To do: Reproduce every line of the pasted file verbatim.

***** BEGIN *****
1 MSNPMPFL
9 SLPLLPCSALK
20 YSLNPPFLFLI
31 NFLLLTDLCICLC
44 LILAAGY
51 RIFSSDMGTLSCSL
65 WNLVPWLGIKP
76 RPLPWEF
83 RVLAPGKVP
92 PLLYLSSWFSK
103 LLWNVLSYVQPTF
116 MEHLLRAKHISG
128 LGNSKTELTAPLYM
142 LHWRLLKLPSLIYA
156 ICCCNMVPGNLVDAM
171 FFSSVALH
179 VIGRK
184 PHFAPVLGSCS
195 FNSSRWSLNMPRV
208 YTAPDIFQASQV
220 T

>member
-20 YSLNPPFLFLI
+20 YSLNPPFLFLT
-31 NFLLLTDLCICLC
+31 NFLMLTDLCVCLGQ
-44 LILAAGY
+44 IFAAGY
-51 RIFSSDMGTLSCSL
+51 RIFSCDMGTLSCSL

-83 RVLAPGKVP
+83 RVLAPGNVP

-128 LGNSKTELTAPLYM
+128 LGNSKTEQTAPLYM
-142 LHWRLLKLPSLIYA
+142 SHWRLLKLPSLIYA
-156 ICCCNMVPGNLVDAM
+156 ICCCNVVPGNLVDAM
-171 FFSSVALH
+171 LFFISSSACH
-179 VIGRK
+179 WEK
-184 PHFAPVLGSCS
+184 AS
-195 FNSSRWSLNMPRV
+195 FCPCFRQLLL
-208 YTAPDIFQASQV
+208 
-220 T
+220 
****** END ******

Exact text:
1 MSNPMPFL
9 SLPLLPCSALK
20 YSLNPPFLFLI
31 NFLLLTDLCICLC
44 LILAAGY
51 RIFSSDMGTLSCSL
65 WNLVPWLGIKP
76 RPLPWEF
83 RVLAPGKVP
92 PLLYLSSWFSK
103 LLWNVLSYVQPTF
116 MEHLLRAKHISG
128 LGNSKTELTAPLYM
142 LHWRLLKLPSLIYA
156 ICCCNMVPGNLVDAM
171 FFSSVALH
179 VIGRK
184 PHFAPVLGSCS
195 FNSSRWSLNMPRV
208 YTAPDIFQASQV
220 T

>member
-20 YSLNPPFLFLI
+20 YSLNPPFLFLT
-31 NFLLLTDLCICLC
+31 NFLMLTDLCVCLGQ
-44 LILAAGY
+44 IFAAGY
-51 RIFSSDMGTLSCSL
+51 RIFSCDMGTLSCSL

-83 RVLAPGKVP
+83 RVLAPGNVP

-128 LGNSKTELTAPLYM
+128 LGNSKTEQTAPLYM
-142 LHWRLLKLPSLIYA
+142 SHWRLLKLPSLIYA
-156 ICCCNMVPGNLVDAM
+156 ICCCNVVPGNLVDAM
-171 FFSSVALH
+171 LFFISSSACH
-179 VIGRK
+179 WEK
-184 PHFAPVLGSCS
+184 AS
-195 FNSSRWSLNMPRV
+195 FCPCFRQLLL
-208 YTAPDIFQASQV
+208 
-220 T
+220 